Release Points in Blocks

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  • Carl Valle
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    Carl Valle on #17135

    Release point (departure angle) is a topic of debate because many coaches teach or instruct different methods of starting. The pollution of the one leg start idea from a combine experts can ruined timing of knee drive with many athletes. If one spends too much time on the front block early, the athlete may depart too late causing a skating out effect because the angle is too low and most athletes

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    COV-GOD on #103444

    could you clarify what you mean by the ‘double leg’ start. What this entails and how this would held the ‘strong’ anthlete who cant start that well?

    I have an athlete who can lift all day but starts like a bus

    Carl Valle
    Participant
    Carl Valle on #103454

    The jump into HJ mats is underrated, but doing it only in isolation may not work. I wish I had force sensors on blocks because some pedals sound noisy (false power signal) but I look at slow motion on the pedals.

    When the athlete can keep the torso erect enough to not stumble out work on timing the lead arm pulling back.

    After that is the lifitng of the spine (stronger athletes can cheat with less spinal roundness) as the front leg opens up. Remember even the best will do things that break the rules.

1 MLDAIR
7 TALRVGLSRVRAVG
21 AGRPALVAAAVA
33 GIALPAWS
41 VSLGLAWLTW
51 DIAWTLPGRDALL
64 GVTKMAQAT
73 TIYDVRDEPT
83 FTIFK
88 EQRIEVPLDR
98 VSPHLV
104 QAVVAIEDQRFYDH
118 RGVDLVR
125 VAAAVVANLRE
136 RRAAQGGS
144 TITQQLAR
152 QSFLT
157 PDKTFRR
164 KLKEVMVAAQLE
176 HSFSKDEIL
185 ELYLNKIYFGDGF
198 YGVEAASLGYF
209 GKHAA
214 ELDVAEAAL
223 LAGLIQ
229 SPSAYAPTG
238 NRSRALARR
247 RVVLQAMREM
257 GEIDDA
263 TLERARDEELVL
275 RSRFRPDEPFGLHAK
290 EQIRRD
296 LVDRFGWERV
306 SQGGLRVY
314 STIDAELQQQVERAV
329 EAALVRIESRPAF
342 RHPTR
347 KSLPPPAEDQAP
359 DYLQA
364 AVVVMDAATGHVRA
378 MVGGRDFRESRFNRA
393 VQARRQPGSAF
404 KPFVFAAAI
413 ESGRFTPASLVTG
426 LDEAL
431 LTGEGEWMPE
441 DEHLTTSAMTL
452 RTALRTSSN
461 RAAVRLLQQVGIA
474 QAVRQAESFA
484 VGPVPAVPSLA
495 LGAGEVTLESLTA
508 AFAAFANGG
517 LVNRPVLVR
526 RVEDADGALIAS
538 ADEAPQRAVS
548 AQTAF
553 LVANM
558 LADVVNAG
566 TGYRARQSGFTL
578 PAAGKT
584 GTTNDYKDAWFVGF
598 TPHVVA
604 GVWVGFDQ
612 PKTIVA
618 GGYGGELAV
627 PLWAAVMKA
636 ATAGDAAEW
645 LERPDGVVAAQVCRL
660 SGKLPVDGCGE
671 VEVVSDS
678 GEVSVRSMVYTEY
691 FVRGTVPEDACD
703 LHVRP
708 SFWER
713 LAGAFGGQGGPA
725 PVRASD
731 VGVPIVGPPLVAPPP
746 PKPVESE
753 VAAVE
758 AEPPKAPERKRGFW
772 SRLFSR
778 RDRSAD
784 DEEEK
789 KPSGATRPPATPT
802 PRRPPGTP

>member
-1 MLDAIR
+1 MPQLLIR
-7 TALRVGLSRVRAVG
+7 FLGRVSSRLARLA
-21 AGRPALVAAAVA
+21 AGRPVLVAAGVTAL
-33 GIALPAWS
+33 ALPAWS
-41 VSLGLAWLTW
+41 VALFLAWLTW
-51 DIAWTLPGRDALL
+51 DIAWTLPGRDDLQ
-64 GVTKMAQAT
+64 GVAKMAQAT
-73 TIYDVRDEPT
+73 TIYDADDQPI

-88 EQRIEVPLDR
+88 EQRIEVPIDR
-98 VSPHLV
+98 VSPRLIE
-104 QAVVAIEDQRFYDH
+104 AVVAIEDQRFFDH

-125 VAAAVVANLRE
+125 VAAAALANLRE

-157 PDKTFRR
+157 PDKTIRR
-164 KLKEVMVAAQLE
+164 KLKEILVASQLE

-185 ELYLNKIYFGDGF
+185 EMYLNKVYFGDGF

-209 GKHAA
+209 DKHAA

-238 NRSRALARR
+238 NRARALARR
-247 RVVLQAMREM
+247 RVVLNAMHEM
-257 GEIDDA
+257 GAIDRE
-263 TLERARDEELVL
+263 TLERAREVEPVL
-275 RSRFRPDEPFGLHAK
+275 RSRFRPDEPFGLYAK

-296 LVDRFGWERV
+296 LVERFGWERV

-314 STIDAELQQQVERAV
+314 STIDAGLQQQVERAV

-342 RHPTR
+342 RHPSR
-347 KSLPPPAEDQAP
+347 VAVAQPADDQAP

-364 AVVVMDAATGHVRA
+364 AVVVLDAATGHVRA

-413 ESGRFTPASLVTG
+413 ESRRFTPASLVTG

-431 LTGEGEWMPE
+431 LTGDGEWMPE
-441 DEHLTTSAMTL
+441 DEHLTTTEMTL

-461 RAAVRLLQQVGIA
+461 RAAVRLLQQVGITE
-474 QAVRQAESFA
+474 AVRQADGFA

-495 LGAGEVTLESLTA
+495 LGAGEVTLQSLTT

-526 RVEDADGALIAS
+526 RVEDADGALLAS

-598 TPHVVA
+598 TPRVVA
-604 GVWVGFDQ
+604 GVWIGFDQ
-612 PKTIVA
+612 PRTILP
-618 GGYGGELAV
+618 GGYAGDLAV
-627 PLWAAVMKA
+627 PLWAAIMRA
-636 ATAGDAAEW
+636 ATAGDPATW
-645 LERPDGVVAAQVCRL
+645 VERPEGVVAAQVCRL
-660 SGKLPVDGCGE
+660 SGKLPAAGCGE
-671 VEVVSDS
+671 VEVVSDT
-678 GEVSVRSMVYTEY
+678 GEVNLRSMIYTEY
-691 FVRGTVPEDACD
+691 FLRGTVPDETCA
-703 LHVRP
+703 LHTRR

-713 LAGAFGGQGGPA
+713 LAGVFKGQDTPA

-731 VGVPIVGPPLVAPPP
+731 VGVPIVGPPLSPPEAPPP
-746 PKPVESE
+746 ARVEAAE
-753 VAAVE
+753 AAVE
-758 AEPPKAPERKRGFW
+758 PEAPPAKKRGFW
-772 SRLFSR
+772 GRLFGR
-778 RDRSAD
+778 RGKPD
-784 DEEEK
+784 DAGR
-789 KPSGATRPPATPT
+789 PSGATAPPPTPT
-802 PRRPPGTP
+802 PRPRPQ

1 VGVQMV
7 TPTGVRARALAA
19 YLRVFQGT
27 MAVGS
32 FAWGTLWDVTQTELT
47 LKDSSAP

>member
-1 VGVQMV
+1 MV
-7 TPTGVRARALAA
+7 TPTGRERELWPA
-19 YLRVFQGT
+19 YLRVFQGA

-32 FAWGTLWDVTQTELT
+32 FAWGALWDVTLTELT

Compare vertical jumps between CMJ (counter movement jump) and SJ (static Squat jump).

    Also look if a rolling start helps. If rolling starts look good check the rear leg contribution. the Rear leg should get about 10 degrees of motion to get the front leg rolling into acceleration. It’s a double leg jump in initiation but it’s a staggered spike of forces when you see the data from the biomechanics.

    This stuff is hard and I am trying to get improvements faster than a few years. Sometimes sufficient strength trumps the technique at early phases…I just don’t know.

    Some great coaches just lurk on this message board so post video if you can. If you put it in HD on youtube I can download it and do a full breakdown and let the numbers speak for themselves.

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    Chad Williams on #103456

    Also look if a rolling start helps. If rolling starts look good check the rear leg contribution. the Rear leg should get about 10 degrees of motion to get the front leg rolling into acceleration. It’s a double leg jump in initiation but it’s a staggered spike of forces when you see the data from the biomechanics.

    I had a lot of success in enhancing the starting mechanics of women by cueing the push of the back leg and teaching how to load it sufficiently. Reinforcement was constant, during tempo, warm-up accelerations and they eventually got the picture to focus on the rear.

    Also, check the weight distribution in the blocks, weaker athletes will need to “sit back” for a higher release angle.

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    SAT10 on #103615

    I have a few starts from one training session posted here: https://elitetrack.com/forums/viewthread/9582/

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